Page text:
Commerce minister Suresh Prabhu says India and the U.S. can work together towards the reformation of the WTO, offers to make joint pitches for exports to Africa.
Days after U.S. president Donald Trump threatened to pull out of the World Trade Organisation (WTO) saying the international body doesn’t treat the U.S. fairly, India’s commerce minister Suresh Prabhu has said India and the U.S. can work together to reform the WTO. This comes after months of pitching and calling for reformation and change at the international body by Prabhu.
Moreover, in March, the U.S. had challenged India’s export promotion schemes at the World Trade Organisation (WTO), alleging that these schemes and subsidies benefit Indian exports by allowing them to sell cheaply while harming U.S. manufacturers.
In light of this, Prabhu’s move to try and garner support from the U.S. to implement reforms at the WTO seems like an attempt to capitalise on the White House’s dissatisfaction with the body.
“We know how important WTO is, but that doesn’t mean they can work the way they want. WTO needs reformation and change,” the minister said in his address at the second day of U.S. India Business Council’s (USIBC) 43rd annual meeting and India Ideas Summit in Mumbai on Thursday.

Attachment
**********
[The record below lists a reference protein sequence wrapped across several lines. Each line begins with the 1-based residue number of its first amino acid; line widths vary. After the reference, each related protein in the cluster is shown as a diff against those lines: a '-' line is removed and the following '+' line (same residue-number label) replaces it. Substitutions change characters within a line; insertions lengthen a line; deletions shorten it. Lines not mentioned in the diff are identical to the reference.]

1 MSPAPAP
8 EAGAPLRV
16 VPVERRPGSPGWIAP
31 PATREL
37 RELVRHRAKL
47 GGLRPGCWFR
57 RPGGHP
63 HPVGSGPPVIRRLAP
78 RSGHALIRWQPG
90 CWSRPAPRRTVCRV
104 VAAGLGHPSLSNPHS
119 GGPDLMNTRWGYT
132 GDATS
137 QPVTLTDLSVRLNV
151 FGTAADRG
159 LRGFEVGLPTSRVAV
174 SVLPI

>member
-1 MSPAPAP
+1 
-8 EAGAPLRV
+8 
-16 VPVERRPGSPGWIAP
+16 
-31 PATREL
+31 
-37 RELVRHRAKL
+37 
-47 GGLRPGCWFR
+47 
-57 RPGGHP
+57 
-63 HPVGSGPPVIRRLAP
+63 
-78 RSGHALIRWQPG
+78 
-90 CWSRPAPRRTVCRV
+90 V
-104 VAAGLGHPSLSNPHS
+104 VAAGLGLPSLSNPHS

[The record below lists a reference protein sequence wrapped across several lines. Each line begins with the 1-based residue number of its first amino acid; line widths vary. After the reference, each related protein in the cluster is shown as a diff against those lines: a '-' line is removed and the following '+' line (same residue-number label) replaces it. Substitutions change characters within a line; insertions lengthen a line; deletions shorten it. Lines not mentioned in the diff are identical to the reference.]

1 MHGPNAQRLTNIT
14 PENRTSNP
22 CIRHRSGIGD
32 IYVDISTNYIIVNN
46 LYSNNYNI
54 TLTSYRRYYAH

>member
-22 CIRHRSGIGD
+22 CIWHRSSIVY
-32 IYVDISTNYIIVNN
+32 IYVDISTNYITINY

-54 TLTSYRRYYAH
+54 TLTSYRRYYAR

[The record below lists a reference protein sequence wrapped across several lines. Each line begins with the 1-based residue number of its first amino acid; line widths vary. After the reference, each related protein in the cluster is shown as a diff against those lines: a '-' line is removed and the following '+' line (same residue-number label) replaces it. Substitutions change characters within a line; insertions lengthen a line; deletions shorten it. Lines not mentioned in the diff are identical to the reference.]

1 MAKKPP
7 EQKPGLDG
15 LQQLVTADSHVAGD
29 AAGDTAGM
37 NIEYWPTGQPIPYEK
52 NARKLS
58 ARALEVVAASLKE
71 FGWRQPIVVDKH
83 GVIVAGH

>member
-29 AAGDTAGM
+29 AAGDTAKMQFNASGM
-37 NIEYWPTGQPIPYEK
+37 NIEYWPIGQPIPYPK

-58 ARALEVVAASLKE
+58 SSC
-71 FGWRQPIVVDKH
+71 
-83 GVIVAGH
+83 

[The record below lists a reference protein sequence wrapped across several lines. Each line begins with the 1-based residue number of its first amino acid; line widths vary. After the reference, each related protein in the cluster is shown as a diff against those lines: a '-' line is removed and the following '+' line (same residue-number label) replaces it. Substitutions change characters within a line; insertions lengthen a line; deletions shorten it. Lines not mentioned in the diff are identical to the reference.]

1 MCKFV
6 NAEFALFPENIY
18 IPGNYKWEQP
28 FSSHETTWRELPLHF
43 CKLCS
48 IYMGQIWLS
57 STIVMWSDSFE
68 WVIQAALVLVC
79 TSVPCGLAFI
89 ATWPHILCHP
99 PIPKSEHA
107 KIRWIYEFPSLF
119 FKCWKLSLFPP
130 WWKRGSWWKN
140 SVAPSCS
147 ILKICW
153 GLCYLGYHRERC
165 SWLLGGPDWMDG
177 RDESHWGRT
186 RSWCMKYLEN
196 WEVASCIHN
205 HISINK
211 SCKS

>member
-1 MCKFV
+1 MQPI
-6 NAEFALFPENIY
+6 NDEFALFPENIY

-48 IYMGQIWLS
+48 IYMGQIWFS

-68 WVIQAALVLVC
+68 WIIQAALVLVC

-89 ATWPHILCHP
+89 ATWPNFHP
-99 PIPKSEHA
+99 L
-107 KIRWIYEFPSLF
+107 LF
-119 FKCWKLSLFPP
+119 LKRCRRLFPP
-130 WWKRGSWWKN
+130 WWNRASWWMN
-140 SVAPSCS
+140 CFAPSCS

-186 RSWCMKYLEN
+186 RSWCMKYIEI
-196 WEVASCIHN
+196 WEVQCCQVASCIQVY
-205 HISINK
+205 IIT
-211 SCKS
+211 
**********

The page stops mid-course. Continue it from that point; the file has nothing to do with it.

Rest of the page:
“We are willing to be a facilitator to make that happen,” he continued, adding that India’s good relationship with other nations will help the process.
Alluding to Trump’s favourite slogan “Make America Great Again”, Prabhu said that both nations must work towards making the India-U.S. partnership greater than before, adding that India’s growing economic prowess will not pose any threat to the world’s largest economy.
“India’s economic strength will not pose any challenge to the U.S.; India becoming economically strong will only mean the U.S. has a friend, a partner who is stronger than before,” he said adding that India’s rising economic position is in the interest of U.S. when it comes to growth on the global stage.
Prabhu also offered to lend a helping hand to the U.S. to boost its exports in the African region. “I just read that U.S. exports data has gone down due to various reasons… In Africa our exports are very small but we know Africa very well. We can leverage it together and make a joint pitch for export of U.S. and India products,” he suggested.
On the start-ups front too, Prabhu extended the hand of friendship saying while many countries have tried to replicate Silicon Valley, India doesn’t wish to compete against it, but work in collaboration with it. “There is no need to create a Silicon Valley, what we need is a virtual valley… The entire ecosystem of Silicon Valley need not be physically created somewhere,” he said, adding that digital marketplaces can facilitate sharing of information and knowledge to boost start-ups from both countries.
Prabhu also said India could set up a special economic zone only for U.S. companies where the comfort level for the companies will be very high.
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